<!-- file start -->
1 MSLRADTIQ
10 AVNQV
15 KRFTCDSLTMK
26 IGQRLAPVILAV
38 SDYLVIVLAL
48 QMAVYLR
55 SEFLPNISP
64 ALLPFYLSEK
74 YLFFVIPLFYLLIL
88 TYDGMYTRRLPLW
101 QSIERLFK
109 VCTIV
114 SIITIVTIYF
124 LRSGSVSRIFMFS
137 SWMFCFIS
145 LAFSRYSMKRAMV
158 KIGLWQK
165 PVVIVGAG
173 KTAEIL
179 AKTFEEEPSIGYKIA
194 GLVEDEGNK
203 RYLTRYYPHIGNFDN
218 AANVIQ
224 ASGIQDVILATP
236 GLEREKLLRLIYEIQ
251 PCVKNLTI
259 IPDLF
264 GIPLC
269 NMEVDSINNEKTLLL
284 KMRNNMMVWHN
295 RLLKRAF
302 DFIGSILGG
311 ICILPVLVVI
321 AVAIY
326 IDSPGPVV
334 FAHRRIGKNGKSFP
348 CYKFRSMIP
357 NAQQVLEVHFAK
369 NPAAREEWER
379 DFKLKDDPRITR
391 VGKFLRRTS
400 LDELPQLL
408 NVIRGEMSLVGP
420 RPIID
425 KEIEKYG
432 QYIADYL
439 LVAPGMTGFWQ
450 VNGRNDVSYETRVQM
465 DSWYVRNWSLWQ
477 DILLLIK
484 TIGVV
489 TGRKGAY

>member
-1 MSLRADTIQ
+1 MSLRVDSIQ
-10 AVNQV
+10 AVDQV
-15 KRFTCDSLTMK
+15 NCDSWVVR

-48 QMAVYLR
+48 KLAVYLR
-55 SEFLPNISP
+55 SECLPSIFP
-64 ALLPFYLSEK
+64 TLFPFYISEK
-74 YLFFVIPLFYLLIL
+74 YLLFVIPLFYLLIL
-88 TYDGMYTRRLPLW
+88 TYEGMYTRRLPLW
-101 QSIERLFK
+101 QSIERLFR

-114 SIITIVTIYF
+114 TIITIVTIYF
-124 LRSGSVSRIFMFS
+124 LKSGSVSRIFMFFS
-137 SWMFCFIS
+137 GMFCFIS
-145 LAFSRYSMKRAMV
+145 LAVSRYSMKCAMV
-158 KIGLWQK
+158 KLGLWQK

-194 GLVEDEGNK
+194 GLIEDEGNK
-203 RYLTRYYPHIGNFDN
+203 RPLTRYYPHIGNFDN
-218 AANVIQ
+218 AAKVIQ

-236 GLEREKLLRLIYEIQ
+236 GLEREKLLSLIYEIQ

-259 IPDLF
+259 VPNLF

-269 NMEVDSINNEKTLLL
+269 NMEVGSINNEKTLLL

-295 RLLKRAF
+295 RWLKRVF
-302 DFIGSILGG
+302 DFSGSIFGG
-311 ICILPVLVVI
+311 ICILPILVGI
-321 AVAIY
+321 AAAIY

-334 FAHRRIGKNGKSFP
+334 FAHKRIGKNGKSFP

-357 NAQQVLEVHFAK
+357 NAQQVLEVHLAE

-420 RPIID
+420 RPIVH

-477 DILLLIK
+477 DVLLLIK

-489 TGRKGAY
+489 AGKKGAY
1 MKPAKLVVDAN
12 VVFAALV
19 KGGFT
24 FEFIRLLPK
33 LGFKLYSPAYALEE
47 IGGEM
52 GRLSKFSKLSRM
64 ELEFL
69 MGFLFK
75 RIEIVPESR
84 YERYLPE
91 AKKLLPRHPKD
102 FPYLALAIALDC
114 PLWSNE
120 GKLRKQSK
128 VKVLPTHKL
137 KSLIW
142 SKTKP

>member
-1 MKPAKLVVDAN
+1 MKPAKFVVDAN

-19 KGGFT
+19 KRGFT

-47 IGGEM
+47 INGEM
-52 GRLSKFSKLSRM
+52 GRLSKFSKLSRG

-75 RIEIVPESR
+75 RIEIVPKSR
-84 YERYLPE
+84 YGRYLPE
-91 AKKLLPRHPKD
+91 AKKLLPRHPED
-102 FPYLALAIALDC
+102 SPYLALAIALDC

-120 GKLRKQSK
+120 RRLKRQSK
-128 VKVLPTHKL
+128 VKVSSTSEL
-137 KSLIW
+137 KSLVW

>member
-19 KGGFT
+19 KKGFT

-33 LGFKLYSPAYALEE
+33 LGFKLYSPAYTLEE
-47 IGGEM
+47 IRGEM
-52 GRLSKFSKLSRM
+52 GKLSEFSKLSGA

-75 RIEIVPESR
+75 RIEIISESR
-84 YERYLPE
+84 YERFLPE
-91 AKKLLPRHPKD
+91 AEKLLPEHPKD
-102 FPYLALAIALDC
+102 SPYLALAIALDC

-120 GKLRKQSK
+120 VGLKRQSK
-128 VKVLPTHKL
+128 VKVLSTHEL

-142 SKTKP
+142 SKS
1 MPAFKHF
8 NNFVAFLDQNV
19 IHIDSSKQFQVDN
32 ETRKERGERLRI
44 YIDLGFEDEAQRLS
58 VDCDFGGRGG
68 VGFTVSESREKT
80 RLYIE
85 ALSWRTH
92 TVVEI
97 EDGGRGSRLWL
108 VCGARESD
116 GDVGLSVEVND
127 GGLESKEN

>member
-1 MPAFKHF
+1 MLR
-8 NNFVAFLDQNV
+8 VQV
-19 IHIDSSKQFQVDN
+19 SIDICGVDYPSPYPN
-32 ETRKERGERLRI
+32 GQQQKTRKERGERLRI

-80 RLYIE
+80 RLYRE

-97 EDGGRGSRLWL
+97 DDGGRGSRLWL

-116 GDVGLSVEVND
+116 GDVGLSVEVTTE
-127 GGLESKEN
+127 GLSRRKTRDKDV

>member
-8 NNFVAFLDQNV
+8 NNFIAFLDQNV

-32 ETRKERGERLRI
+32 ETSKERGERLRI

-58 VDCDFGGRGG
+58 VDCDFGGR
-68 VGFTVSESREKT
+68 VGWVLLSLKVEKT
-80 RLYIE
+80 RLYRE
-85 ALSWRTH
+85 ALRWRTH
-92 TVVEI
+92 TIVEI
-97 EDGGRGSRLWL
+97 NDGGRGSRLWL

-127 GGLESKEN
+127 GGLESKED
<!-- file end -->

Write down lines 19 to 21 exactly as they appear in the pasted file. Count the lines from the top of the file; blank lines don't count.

173 KTAEIL
179 AKTFEEEPSIGYKIA
194 GLVEDEGNK